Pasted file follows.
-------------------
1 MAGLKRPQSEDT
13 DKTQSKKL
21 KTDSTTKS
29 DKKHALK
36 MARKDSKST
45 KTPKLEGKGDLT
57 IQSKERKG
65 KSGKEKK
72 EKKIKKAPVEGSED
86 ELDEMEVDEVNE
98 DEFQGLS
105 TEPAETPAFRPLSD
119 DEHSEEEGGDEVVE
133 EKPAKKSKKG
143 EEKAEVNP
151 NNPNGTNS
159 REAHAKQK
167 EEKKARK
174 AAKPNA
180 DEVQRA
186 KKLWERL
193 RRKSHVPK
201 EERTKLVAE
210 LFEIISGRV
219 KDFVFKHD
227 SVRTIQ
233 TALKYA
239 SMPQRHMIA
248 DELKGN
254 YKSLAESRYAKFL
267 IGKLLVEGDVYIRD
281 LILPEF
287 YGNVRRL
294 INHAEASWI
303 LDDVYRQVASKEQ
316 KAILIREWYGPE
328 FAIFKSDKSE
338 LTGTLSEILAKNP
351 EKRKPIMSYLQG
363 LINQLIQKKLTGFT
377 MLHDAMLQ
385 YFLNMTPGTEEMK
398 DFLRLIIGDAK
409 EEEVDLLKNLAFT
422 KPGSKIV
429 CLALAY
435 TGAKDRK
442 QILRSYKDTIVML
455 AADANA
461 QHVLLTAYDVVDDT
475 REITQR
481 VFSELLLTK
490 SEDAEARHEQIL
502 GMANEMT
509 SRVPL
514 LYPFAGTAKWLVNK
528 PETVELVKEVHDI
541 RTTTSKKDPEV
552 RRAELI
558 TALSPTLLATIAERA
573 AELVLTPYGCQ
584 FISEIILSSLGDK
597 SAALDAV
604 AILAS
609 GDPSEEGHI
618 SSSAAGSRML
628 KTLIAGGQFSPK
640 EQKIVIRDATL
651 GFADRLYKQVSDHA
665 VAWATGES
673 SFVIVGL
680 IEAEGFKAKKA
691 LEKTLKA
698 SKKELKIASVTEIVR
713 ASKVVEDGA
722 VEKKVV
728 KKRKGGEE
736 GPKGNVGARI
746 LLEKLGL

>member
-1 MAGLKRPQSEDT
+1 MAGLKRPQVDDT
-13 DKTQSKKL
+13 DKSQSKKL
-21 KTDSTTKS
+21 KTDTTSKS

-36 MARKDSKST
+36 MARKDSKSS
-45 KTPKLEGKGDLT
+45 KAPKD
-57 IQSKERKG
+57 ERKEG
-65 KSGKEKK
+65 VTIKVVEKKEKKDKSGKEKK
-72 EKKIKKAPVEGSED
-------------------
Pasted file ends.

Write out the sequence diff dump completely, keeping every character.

1 MAGLKRPQSEDT
13 DKTQSKKL
21 KTDSTTKS
29 DKKHALK
36 MARKDSKST
45 KTPKLEGKGDLT
57 IQSKERKG
65 KSGKEKK
72 EKKIKKAPVEGSED
86 ELDEMEVDEVNE
98 DEFQGLS
105 TEPAETPAFRPLSD
119 DEHSEEEGGDEVVE
133 EKPAKKSKKG
143 EEKAEVNP
151 NNPNGTNS
159 REAHAKQK
167 EEKKARK
174 AAKPNA
180 DEVQRA
186 KKLWERL
193 RRKSHVPK
201 EERTKLVAE
210 LFEIISGRV
219 KDFVFKHD
227 SVRTIQ
233 TALKYA
239 SMPQRHMIA
248 DELKGN
254 YKSLAESRYAKFL
267 IGKLLVEGDVYIRD
281 LILPEF
287 YGNVRRL
294 INHAEASWI
303 LDDVYRQVASKEQ
316 KAILIREWYGPE
328 FAIFKSDKSE
338 LTGTLSEILAKNP
351 EKRKPIMSYLQG
363 LINQLIQKKLTGFT
377 MLHDAMLQ
385 YFLNMTPGTEEMK
398 DFLRLIIGDAK
409 EEEVDLLKNLAFT
422 KPGSKIV
429 CLALAY
435 TGAKDRK
442 QILRSYKDTIVML
455 AADANA
461 QHVLLTAYDVVDDT
475 REITQR
481 VFSELLLTK
490 SEDAEARHEQIL
502 GMANEMT
509 SRVPL
514 LYPFAGTAKWLVNK
528 PETVELVKEVHDI
541 RTTTSKKDPEV
552 RRAELI
558 TALSPTLLATIAERA
573 AELVLTPYGCQ
584 FISEIILSSLGDK
597 SAALDAV
604 AILAS
609 GDPSEEGHI
618 SSSAAGSRML
628 KTLIAGGQFSPK
640 EQKIVIRDATL
651 GFADRLYKQVSDHA
665 VAWATGES
673 SFVIVGL
680 IEAEGFKAKKA
691 LEKTLKA
698 SKKELKIASVTEIVR
713 ASKVVEDGA
722 VEKKVV
728 KKRKGGEE
736 GPKGNVGARI
746 LLEKLGL

>member
-1 MAGLKRPQSEDT
+1 MAGLKRPQVDDT
-13 DKTQSKKL
+13 DKSQSKKL
-21 KTDSTTKS
+21 KTDTTSKS

-36 MARKDSKST
+36 MARKDSKSS
-45 KTPKLEGKGDLT
+45 KAPKD
-57 IQSKERKG
+57 ERKEG
-65 KSGKEKK
+65 VTIKVVEKKEKKDKSGKEKK
-72 EKKIKKAPVEGSED